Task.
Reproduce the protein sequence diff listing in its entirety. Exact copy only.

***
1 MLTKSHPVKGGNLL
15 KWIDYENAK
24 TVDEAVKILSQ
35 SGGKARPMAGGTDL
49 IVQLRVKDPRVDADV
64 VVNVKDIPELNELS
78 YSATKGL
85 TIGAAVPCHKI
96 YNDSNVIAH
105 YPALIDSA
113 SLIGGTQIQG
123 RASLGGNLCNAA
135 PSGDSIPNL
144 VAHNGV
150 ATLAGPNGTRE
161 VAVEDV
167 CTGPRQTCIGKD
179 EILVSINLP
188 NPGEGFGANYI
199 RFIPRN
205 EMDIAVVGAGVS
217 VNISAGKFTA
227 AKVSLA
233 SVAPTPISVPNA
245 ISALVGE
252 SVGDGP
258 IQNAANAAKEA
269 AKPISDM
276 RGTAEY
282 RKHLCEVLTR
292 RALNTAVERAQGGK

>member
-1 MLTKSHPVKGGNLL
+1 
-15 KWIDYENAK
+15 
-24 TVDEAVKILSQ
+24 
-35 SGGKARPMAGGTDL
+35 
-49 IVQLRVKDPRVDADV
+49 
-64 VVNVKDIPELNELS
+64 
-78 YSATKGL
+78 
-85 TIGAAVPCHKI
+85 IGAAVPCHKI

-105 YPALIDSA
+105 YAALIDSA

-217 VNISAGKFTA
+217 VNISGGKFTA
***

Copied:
1 MLTKSHPVKGGNLL
15 KWIDYENAK
24 TVDEAVKILSQ
35 SGGKARPMAGGTDL
49 IVQLRVKDPRVDADV
64 VVNVKDIPELNELS
78 YSATKGL
85 TIGAAVPCHKI
96 YNDSNVIAH
105 YPALIDSA
113 SLIGGTQIQG
123 RASLGGNLCNAA
135 PSGDSIPNL
144 VAHNGV
150 ATLAGPNGTRE
161 VAVEDV
167 CTGPRQTCIGKD
179 EILVSINLP
188 NPGEGFGANYI
199 RFIPRN
205 EMDIAVVGAGVS
217 VNISAGKFTA
227 AKVSLA
233 SVAPTPISVPNA
245 ISALVGE
252 SVGDGP
258 IQNAANAAKEA
269 AKPISDM
276 RGTAEY
282 RKHLCEVLTR
292 RALNTAVERAQGGK

>member
-1 MLTKSHPVKGGNLL
+1 
-15 KWIDYENAK
+15 
-24 TVDEAVKILSQ
+24 
-35 SGGKARPMAGGTDL
+35 
-49 IVQLRVKDPRVDADV
+49 
-64 VVNVKDIPELNELS
+64 
-78 YSATKGL
+78 
-85 TIGAAVPCHKI
+85 IGAAVPCHKI

-105 YPALIDSA
+105 YAALIDSA

-217 VNISAGKFTA
+217 VNISGGKFTA